The Man with the Iron Fists – 2012

Directed by RZA
Starring Russell Crowe, Cung Le, Lucy Liu, Byron Mann, RZA, David Bautista, Jamie Chung
Screenplay by RZA and Eli Roth

The Man with the Iron Fists lumbers across the screen like the big time wrestler that decides he wants to be an ice skater.  The skates are strapped on, and he is heading across the floor, but the thing feels like it’s headed for disaster.  As if by magic or remote control, it avoids oblivion and instead finds a space right there in the place where average movies go to live…right next door to oblivion.

What we have is an earnest effort by what is a true fan of the film style that is the extremely gory kung-fu glorified by Tarantino.  It lacks skillful direction, acting and dialogue, but who’s counting?  In the end, even if all that stuff were a notch higher, no one is the wiser.  RZA, who I am told is an incredible rap producer famous for his work with the Wu-Tang Clan.  Even if I had never heard of him or any of his aliases (Prince Rakeem, The Abbot, Bobby Digital, Bobby Steels, the Scientist, Prince Delight, Prince Dynamite, Ruler Zig-Zag-Zig Allah), I can say his performance is somewhat one-dimensional, if respectable.  His effort to piece together a story of a former slave, who happens to be the local blacksmith in a town rife with clan warfare comes together slowly, obviously and conspicuously as the lone black man in a city of thousands of Chinese.

That strange combination does not last indefinitely, however.  We soon see a rather rotund Russell Crowe, as Jack Knife, waddle into town, take on two whores and kill an even fatter guy with a cool looking knife to obtain his third.  This concerns no one, least of all the Madam Blossom, played with an ever increasing lack of nuance by Lucy Liu.  I am not sure why Russell Crowe is in this film, but he gets at least one decent line in with all the huffing and puffing, after a particularly good kill:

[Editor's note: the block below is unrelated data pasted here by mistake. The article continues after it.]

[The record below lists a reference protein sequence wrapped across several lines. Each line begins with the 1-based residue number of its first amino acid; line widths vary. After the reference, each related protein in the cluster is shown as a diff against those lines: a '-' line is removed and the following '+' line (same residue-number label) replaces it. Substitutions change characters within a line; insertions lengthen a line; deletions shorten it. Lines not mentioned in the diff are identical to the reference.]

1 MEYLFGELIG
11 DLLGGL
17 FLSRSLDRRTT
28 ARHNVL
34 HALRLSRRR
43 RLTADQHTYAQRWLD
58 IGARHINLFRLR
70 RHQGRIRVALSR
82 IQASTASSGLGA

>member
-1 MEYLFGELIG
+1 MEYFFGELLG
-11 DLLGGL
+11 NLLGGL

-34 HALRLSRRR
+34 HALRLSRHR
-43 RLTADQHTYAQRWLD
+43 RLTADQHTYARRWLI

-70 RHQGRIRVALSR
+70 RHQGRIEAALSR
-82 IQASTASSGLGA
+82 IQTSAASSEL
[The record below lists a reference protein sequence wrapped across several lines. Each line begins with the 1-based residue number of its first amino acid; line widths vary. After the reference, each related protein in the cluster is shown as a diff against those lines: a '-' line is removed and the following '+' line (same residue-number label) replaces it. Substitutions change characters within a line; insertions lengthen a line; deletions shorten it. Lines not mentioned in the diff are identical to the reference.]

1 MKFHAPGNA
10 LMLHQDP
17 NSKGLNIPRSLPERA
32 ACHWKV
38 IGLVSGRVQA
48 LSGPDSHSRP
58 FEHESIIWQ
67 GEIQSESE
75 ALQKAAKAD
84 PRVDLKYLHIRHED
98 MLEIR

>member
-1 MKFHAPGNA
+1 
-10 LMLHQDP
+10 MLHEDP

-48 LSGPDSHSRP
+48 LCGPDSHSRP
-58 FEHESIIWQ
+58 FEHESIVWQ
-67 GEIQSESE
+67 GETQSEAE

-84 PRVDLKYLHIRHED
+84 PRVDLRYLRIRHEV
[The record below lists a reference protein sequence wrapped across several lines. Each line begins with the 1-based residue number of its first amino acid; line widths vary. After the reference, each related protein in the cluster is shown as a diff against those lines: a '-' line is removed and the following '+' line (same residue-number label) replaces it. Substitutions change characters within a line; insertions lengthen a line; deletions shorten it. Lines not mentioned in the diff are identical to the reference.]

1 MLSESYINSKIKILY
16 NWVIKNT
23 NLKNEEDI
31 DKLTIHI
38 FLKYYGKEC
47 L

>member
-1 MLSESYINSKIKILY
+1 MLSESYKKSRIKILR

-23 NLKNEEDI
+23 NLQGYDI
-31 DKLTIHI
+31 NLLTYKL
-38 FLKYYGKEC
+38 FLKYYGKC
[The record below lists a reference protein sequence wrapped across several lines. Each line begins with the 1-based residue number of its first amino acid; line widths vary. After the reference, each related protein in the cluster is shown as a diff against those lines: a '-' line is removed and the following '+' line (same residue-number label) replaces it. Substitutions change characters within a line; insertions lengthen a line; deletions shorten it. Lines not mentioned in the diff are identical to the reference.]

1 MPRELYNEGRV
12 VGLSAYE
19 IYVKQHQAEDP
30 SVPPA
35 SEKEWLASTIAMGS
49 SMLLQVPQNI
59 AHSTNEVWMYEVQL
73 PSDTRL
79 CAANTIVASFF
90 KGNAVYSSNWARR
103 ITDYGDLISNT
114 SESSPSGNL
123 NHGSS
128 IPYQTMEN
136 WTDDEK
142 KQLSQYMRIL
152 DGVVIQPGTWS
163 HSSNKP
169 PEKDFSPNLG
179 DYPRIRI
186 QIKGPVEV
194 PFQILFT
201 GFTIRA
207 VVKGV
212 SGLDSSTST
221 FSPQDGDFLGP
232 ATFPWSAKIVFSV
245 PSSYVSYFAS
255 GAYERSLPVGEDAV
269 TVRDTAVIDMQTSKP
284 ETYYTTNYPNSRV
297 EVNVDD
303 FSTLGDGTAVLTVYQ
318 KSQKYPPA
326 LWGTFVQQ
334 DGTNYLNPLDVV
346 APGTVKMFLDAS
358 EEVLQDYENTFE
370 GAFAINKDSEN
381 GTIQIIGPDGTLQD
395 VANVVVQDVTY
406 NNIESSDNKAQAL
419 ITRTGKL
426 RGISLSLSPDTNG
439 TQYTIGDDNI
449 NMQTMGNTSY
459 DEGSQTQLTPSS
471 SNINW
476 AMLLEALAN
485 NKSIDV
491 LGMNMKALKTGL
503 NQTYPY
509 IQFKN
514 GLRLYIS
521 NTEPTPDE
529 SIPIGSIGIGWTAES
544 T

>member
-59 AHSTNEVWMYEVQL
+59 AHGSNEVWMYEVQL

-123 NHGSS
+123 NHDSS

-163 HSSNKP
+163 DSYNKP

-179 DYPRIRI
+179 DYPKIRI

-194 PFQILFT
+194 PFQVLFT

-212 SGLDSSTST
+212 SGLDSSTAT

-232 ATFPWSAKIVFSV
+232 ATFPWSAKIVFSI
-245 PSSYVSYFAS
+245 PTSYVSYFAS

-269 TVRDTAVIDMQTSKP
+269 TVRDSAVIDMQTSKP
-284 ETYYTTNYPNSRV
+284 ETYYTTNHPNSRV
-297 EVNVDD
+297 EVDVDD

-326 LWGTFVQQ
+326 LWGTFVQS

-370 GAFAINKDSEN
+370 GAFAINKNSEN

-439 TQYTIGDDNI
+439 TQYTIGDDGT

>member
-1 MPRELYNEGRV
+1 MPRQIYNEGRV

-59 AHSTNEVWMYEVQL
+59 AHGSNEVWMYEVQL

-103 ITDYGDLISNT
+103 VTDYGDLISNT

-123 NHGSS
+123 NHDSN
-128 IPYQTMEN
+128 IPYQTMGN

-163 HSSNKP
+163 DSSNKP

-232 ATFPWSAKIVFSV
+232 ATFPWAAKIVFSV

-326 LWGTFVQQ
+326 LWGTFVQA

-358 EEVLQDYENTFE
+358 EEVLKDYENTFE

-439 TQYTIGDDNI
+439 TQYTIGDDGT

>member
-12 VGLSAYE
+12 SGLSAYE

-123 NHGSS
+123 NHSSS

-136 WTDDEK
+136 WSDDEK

“I always bring a gun to a knife fight.”

Okay, so it’s not that great a line.  It is pure gold when compared to the clunker RZA and Roth make Liu exclaim:

“Power belongs to no one, until it is seized through sex or violence.”

Or this line that RZA saved for himself:

“When it comes to money, things get funny.”

They get funny, but not necessarily well written.

The rest of the players are present to dispatch hundreds of Chinese.  Most of these guys are on the screen to be in the right spot where one weapon or another is discharged.  Of the main Asian counterparts, Yune and Cung, they are opposite sides of the Old West paradigm.  One side noble, the other scurrilous.  Jamie Chung as Lady Silk is odd in her apparent disharmony with The Blacksmith, who seems smitten with her to the point of planning and paying for their escape from the town.  It never seems like she’s on board with the plan.

The soundtrack to this film is pretty good, especially given the fact that most of the songs are out of place and time.

The movie comes together in the end, rising to just a bit better than average.  Much of it won’t be remembered.  And if it is, it’s 50/50 whether you will be laughing at it or admiring it.

(*** out of *****)

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